Azure Functions and Azure Storage: secure authentication with Managed Identities and without managing keys!
For detailed documentation of Azure topics covered in this article, take a look at Azure Functions, Managed Identities documentation, and Azure CLI. To follow through examples, get started with Free Trial.
In this article you will learn about using Managed Identities for secure and convenient approach to authenticate to Azure services from Serverless Functions without managing or storing any access keys or credentials!
We will create an Azure Function, obtain an access token from local service identity endpoint, and we will use the access token in the request to a file on Azure storage account.
To learn about why it is a good idea to use Managed Identities and how it can help make access to Azure resources more secure and less error-prone visit this page <- it has an overview and an example with Azure Linux VMs.
TL;DR: Managed Identities can significantly improve authentication process between cloud resources, reduce operational overhead and vulnerability of managing and storing authentication credentials.
Create a Storage Account
$storage_account to real values, the use the code below to create a new storage account and upload a file that we're going to request from the Azure Function later in the article.
az storage account create \ --resource-group $storage_group \ --name $storage_account \ --sku Standard_LRS# Take note of storage account Resource ID! export AZURE_STORAGE_CONNECTION_STRING=`az storage account show-connection-string --resource-group $storage_group --name $storage_account -o tsv`az storage container create --name test echo "hello" >> text.txtcat text.txtaz storage blob upload \ --container-name test \ --file text.txt --name text.txt
Create a new Azure Functions App
We will be working with Azure Functions App in F#. For more information about using F# in Azure Functions check out the details here.
I am a big fan of F#, but feel free to use any other language supported by Azure Functions, overall process should be identical with a few language specific differences.
By the end of this step remember the name and resource group of your Azure Function.
Enable Managed Identity for the newly created Azure Function
Azure Functions work with system-assigned Managed Identities. Before we can use it with Azure Functions we first need to enable the feature.
First snippet will simply enable it, but the function won’t be granted any roles to access any resources.
export functionName="<name-of-azure-function>" export functionGroup="<name-of-azure-function-resource-group>"az webapp identity assign \ --name $functionName \ --resource-group $functionGroup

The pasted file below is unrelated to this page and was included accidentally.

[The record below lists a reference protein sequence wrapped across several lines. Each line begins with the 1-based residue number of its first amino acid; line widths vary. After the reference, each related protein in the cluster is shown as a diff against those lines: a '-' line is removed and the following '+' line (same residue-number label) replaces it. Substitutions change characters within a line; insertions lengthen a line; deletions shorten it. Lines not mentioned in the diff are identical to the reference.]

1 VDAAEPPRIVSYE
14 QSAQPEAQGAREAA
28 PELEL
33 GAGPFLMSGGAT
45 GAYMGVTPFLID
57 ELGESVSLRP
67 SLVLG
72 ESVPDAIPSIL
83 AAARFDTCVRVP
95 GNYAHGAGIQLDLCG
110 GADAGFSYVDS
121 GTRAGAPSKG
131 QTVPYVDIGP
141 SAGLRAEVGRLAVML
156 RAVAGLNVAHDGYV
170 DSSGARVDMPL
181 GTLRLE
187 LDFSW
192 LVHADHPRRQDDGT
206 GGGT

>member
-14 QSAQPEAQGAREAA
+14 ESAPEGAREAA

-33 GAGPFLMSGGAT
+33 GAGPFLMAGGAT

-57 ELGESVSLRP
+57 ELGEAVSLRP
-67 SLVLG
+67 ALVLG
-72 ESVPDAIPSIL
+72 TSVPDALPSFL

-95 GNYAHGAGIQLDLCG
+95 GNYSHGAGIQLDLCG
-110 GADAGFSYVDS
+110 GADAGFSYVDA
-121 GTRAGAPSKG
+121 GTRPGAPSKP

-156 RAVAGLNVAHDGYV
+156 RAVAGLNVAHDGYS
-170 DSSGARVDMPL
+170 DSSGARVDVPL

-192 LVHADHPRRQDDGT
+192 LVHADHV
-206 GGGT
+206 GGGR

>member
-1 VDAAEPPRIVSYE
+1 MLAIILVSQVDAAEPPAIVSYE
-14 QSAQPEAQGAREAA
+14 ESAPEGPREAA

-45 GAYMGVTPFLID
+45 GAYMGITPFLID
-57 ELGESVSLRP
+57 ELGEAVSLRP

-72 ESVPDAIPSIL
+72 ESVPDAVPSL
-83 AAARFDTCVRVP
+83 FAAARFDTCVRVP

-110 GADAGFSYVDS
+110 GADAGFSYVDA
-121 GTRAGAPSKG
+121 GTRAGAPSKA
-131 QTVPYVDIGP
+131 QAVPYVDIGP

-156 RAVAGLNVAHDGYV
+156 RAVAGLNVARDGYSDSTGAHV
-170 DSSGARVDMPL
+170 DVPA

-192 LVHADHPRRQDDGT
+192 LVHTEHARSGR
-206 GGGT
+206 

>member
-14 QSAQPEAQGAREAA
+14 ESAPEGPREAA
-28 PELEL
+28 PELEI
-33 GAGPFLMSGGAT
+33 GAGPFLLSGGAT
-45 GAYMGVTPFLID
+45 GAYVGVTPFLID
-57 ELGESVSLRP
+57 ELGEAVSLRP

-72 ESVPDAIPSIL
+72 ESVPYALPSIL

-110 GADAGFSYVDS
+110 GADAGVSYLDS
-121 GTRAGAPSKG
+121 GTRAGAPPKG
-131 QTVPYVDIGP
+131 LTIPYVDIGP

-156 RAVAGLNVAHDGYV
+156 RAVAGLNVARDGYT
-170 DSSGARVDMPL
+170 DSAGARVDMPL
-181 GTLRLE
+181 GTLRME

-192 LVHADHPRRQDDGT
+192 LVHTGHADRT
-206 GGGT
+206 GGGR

If you’d like to enable Managed Identity and grant permissions to the Azure Function with one command, there’s another option.
export storageAccountResourceId="/subscriptions/XYZ/resourceGroups/<storage-account-resource-group>/providers/Microsoft.Storage/storageAccounts/<storage-account-name>"export storageAccountRoleToGrant="Storage Blob Data Reader (Preview)" export functionName="<name-of-azure-function>" export functionGroup="<name-of-azure-function-resource-group>"az webapp identity assign \ --resource-group $functionGroup \ --name $functionName \ --role $storageAccountRoleToGrant \ --scope $storageAccountResourceId
You will find two new environment variables called
MSI_SECRET after executing one of the snippets.
Code for the Azure Function in F#
As in the previous article, there are two main steps: requesting access token, and accessing the service providing the access token (a storage account in this case). However, there are a few differences with Azure Functions that are worth mentioning.
MSI_ENDPOINT is a URL from which an Azure Function can request tokens.
MSI_SECRET is required as a
secret parameter to HTTP GET request to this endpoint, along with
The following code shows end-to-end example of accessing Azure storage account through system-assigned Managed Identity and reading contents of a file stored on the storage account.
Full snippet is here.
Don’t forget to add FSharp.Data package to your dependencies.
... "FSharp.Data": "2.4.6" ...
For those of you interested in using an existing .NET library for requesting an access token, refer to this guide.
My example specifically uses REST API and not the Microsoft.Azure.Services.AppAuthentication library for .NET because this way you should be able to implement this functionality in any language other than .NET by just looking at what F# code does, as the implementation prototype is transparent.
Execution results with incorrectly assigned role and scope
Execution results with correctly assigned role and scope
Thank you for reading!
I hope this was useful, and if so — mention me on Twitter — I’ll be happy to hear your thoughts! In the next parts we will learn about managed identities with Azure Kubernetes Service!
Originally published at lenadroid.github.io.